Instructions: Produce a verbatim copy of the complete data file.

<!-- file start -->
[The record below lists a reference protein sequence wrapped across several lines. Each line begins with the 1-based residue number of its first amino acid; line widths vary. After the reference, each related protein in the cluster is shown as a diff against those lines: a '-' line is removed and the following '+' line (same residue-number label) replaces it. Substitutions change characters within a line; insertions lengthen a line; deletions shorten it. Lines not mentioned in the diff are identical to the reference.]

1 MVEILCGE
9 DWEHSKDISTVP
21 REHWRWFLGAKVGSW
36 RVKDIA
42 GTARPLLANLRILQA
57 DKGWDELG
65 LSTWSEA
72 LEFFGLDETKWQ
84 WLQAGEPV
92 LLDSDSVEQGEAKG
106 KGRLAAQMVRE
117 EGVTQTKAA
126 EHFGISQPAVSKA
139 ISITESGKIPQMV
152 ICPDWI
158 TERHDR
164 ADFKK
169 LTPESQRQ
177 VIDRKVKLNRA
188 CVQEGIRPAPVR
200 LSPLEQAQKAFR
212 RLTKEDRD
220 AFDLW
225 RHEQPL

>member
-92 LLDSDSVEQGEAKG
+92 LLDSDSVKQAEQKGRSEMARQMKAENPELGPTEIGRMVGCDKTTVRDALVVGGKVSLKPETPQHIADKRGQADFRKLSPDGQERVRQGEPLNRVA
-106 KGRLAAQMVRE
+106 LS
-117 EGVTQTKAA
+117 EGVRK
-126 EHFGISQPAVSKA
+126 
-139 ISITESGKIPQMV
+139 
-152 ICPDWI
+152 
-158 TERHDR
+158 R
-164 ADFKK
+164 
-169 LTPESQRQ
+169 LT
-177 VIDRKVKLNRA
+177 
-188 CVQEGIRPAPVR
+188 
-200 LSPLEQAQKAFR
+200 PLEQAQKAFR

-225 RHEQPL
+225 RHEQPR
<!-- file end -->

[The record below lists a reference protein sequence wrapped across several lines. Each line begins with the 1-based residue number of its first amino acid; line widths vary. After the reference, each related protein in the cluster is shown as a diff against those lines: a '-' line is removed and the following '+' line (same residue-number label) replaces it. Substitutions change characters within a line; insertions lengthen a line; deletions shorten it. Lines not mentioned in the diff are identical to the reference.]

1 MVEILCGE
9 DWEHSKDISTVP
21 REHWRWFLGAKVGSW
36 RVKDIA
42 GTARPLLANLRILQA
57 DKGWDELG
65 LSTWSEA
72 LEFFGLDETKWQ
84 WLQAGEPV
92 LLDSDSVEQGEAKG
106 KGRLAAQMVRE
117 EGVTQTKAA
126 EHFGISQPAVSKA
139 ISITESGKIPQMV
152 ICPDWI
158 TERHDR
164 ADFKK
169 LTPESQRQ
177 VIDRKVKLNRA
188 CVQEGIRPAPVR
200 LSPLEQAQKAFR
212 RLTKEDRD
220 AFDLW
225 RHEQPL

>member
-92 LLDSDSVEQGEAKG
+92 LLDSDSVKQAEQKGRSEMARQMKAENPELGPTEIGRMVGCDKTTVRDALVVGGKVSLKPETPQHIADKRGQADFRKLSPDGQERVRQGEPLNRVA
-106 KGRLAAQMVRE
+106 LS
-117 EGVTQTKAA
+117 EGVRK
-126 EHFGISQPAVSKA
+126 
-139 ISITESGKIPQMV
+139 
-152 ICPDWI
+152 
-158 TERHDR
+158 R
-164 ADFKK
+164 
-169 LTPESQRQ
+169 LT
-177 VIDRKVKLNRA
+177 
-188 CVQEGIRPAPVR
+188 
-200 LSPLEQAQKAFR
+200 PLEQAQKAFR

-225 RHEQPL
+225 RHEQPR